“They have an ephemeral, ever changing and very distinctive quality – something that is transient, fluid and fascinatingly desirable”, he described, and to achieve this look, he designed some custom lighting pods.
Each of the 14 pods contained seven URC Ledzoom 210 fixtures and four Robe Pointes, which could be used as highly versatile, really BIG lightsources in fixed positions over the stage.
The luminaires could be zoomed out extremely wide or right in, producing tight pin-beams. Either way, they worked as excellent above-water sources for the ocean scenes.
Interesting combinations were possible by combining the URC Ledzooms in one colour and the Pointes in a complimentary or contrasting one. They enabled Luc to shift the direction of the light going into the water, and could also be used as back-light when needed.
Luc lit a 40 metre wide water curtain with 72 x URC Power LED strips on the downstage edge of the stage. This was a vehicle of visual trickery, bringing the shipwreck scene alive, complete with harsh strobes and thunderous sound FX.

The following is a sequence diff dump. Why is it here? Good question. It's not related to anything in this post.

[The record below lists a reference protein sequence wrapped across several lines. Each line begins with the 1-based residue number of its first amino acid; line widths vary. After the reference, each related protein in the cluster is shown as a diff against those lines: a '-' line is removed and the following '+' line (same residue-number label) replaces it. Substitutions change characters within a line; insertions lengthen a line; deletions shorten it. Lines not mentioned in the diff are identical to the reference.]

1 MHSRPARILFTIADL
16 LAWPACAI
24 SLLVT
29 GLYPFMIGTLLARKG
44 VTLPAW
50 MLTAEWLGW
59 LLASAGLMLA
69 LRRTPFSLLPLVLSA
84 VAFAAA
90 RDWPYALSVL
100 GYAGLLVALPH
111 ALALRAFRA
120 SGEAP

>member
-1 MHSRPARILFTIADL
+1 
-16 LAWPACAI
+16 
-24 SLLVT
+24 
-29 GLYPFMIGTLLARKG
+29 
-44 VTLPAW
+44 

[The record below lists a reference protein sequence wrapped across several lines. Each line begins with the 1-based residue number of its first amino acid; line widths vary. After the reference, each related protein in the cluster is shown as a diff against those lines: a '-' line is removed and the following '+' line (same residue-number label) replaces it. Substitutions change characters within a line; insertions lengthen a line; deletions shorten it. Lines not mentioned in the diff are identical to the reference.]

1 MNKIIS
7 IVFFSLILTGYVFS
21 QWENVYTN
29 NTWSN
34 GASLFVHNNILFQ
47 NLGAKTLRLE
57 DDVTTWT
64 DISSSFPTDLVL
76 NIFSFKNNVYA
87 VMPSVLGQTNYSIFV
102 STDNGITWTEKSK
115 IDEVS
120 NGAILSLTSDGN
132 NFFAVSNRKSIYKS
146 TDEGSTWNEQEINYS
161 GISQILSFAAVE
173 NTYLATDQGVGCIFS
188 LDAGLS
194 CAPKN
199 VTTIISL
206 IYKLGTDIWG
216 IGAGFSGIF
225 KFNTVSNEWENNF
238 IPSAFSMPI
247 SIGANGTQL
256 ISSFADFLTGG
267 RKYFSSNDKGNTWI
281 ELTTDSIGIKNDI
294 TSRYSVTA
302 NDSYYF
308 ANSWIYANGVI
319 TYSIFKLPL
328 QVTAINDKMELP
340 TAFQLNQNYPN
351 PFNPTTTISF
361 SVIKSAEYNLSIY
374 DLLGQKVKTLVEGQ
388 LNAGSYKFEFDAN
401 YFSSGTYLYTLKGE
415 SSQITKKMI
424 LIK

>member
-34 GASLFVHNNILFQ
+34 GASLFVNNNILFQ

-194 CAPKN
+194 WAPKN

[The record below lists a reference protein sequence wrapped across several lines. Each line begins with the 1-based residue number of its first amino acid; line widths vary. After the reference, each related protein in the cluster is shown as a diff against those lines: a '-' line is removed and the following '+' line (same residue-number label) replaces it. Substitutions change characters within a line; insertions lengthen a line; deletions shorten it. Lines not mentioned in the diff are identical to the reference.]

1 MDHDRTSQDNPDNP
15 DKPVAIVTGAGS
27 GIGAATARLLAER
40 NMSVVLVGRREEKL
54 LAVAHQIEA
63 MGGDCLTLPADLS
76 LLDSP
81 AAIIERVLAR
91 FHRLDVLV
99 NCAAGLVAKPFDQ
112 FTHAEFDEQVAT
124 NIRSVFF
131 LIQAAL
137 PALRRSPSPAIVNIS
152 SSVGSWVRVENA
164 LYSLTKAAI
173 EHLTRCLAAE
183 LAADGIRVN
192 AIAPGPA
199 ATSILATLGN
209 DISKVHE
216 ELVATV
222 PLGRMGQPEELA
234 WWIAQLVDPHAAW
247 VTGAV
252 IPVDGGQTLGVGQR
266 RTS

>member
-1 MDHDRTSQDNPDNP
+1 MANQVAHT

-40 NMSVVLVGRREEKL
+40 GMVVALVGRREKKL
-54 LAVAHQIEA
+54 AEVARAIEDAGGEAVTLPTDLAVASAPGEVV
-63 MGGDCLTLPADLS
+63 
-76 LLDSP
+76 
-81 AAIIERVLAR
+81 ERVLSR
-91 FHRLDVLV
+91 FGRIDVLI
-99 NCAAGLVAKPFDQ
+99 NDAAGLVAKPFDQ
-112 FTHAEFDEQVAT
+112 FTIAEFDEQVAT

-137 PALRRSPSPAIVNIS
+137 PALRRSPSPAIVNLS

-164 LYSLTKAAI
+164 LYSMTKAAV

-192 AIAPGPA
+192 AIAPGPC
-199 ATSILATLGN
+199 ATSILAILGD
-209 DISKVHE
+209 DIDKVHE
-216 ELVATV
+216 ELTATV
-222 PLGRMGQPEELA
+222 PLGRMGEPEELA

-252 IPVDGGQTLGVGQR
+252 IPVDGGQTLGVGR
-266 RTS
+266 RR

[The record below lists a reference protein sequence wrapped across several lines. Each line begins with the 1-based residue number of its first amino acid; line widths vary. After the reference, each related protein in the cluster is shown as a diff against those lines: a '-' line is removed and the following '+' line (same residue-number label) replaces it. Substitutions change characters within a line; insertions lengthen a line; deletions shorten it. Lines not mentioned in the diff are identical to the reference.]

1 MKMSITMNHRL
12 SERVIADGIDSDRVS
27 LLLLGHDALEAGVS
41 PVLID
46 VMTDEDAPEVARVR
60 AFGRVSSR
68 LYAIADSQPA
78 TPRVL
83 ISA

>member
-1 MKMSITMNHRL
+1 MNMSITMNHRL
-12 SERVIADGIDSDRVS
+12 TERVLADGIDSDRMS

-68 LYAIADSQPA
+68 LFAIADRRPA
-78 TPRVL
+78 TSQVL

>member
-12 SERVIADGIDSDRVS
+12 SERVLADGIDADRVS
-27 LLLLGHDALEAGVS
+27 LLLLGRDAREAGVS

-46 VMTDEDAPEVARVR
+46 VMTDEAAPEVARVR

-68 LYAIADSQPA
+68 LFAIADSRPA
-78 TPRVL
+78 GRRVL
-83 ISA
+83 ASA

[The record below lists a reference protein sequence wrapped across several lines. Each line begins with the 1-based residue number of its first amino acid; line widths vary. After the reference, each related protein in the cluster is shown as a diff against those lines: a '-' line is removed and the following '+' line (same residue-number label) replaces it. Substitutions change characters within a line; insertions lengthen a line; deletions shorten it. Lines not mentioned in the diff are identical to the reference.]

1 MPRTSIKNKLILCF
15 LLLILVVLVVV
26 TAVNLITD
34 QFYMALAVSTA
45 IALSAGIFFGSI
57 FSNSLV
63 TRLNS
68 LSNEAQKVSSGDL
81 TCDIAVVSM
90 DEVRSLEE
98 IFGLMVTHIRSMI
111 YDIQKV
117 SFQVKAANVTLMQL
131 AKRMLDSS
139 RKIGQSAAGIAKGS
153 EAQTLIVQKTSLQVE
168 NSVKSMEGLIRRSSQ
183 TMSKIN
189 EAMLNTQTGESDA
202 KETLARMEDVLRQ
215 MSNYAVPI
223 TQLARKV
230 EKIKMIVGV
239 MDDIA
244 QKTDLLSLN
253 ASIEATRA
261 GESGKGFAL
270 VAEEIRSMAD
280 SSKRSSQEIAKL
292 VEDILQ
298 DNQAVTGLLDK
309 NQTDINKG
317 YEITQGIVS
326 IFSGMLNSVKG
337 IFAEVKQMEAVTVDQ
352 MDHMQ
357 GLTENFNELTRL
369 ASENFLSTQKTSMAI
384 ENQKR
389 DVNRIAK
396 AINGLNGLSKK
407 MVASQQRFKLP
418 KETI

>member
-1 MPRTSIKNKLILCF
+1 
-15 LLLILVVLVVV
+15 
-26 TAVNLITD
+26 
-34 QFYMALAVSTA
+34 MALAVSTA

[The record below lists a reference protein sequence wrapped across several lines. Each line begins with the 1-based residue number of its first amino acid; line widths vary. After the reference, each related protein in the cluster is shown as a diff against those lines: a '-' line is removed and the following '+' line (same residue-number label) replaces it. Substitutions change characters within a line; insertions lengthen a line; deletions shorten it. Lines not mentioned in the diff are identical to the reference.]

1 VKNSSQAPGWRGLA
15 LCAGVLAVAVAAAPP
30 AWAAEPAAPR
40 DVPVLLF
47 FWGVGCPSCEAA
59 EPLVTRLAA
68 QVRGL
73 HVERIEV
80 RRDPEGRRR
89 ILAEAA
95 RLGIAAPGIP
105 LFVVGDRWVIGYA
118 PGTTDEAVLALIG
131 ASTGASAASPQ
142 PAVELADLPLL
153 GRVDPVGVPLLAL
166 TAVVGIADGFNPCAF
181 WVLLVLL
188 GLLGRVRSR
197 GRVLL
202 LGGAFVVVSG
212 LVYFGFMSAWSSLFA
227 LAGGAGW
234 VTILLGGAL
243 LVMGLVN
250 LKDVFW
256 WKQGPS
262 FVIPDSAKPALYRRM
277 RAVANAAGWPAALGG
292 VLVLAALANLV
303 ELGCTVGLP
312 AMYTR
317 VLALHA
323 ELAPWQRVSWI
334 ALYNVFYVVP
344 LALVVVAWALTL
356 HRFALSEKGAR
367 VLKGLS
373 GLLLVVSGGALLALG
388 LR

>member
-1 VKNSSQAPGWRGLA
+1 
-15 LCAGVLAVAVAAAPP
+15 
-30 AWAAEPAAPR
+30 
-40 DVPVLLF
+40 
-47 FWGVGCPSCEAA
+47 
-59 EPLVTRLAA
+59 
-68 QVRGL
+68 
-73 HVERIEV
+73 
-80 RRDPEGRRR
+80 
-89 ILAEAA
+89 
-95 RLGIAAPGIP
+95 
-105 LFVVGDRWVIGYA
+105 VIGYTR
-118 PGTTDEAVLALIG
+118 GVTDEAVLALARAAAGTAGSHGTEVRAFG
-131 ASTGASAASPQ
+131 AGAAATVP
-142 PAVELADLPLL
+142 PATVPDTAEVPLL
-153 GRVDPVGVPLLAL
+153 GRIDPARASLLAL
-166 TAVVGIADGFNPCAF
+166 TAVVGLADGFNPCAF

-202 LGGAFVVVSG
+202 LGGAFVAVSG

Robe’s new RoboSpot remote follow spot system was employed to control 11 x BMFL Spots on the rig as follow spots, run via three RoboSpot base stations.
This brought huge adaptability in terms of which fixtures could be used for which performers, so Luc could get extremely accurate follow spotting with the highlights literally just on the artists, without the large areas of light spillage often associated with more traditional follow spotting.
In the scene where Ariel flew (‘swam’ to be precise) from the stage to FOH, Luc was able to use two of the side BMFL Blade follow spots tightly shuttered to create a narrow letterbox shaft of light which followed her trajectory and also concealed much of the flying wires ramping up the drama!
Using the RoboSpot system also enabled background lighting to be matched with a greater range of complimentary colours, and in addition to all these advantages, the thrill of using new technology successfully is always rewarding.